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Years later, Audie Murphy was asked if he realized just how much danger he was in during the thrilling sequence in the film, where he holds off two German rifle companys and five Panzer tanks while firing a .50 caliber machine gun on top of a burning tank destroyer. He replied, "I did, when I glanced down at the map I was using to call in the artillery fire, and noticed it was riddled with holes from the bullets flying all around me." Murphy was then asked, why he did such a crazy thing. He repiled, "They were killing my friends."
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Among Audie Murphy's 27 American decorations was the Congressional Medal of Honor, the US military's highest award for conduct "above and beyond the call of duty". He was also, awarded five decorations by France and Belgium.
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When firing his Thompson submachine gun in the film, Audie Murphy (I) holds the sling just under the forward hand guard's stacking swivel, most probably the way he had held a Thompson during actual combat to control the rise of the barrel as it fired.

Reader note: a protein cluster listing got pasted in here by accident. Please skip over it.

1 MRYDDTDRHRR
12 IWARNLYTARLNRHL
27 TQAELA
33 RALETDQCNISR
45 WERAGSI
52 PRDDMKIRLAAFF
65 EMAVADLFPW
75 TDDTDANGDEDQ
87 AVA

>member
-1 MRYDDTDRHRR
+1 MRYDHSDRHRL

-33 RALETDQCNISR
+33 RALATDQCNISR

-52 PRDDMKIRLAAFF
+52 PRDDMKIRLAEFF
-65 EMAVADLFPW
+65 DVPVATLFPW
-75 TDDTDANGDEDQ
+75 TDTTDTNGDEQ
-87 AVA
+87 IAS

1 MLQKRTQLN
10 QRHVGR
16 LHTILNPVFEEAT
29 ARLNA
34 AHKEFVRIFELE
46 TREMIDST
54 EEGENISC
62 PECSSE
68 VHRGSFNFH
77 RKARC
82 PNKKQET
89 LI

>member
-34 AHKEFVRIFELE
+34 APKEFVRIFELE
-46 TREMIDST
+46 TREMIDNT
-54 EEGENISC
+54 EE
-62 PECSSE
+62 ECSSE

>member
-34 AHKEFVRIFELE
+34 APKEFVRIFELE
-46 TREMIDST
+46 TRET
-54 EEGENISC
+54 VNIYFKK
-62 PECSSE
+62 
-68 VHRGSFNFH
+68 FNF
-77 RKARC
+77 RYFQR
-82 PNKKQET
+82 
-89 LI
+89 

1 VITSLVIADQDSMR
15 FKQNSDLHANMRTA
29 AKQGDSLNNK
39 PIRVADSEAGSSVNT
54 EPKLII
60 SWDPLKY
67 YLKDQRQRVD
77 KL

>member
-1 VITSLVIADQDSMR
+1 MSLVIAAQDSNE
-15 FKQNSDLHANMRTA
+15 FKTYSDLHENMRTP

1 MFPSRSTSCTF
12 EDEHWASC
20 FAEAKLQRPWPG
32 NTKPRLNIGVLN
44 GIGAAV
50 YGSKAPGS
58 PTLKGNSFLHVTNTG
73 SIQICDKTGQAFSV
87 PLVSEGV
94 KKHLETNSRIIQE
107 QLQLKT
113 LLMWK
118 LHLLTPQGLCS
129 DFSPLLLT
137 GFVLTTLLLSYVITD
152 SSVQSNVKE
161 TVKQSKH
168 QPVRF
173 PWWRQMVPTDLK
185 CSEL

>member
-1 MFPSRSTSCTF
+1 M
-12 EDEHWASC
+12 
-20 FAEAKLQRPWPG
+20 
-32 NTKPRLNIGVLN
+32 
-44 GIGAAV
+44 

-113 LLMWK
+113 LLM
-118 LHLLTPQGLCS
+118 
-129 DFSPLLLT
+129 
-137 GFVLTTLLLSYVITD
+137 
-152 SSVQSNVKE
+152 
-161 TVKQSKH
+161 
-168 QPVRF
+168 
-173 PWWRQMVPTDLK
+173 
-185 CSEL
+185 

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This film has a 100% rating on Rotten Tomatoes based on 5 critic reviews.
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This is the only movie starring a major Hollywood actor portraying himself in the movie biography of his own life. By contrast, The Jackie Robinson Story (1950), starring Jackie Robinson (I), was the only movie Robinson ever made.
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Immediately prior to the theatrical release of this movie, Audie Murphy (I) appeared as the Mystery Guest on the TV show "What's My Line?" (1950). He used his natural voice, but Bennett Cerf (I) guessed his identity based on his war exploits, not voice recognition.
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Audie Murphy received the Medal of Honor on the same day that the USA dropped the atom bomb on Hiroshima.
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Included among the American Film Institute's 2001 list of 400 movies nominated for the top 100 Most Heart-Pounding American Movies.
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Average Shot Length (ASL) = 8 seconds
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Film debut of Susan Kohner.
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The movie was filmed in eastern Washington, near Yakima, where the dry climate and sparse vegetation bear a strong resemblance to the landscape of North Africa and Sicily.
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Audie Murphy was 21 years and 2 months old when he received the Medal of Honor, not 19 years old as stated in the movie
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Final film of Tao Porchon.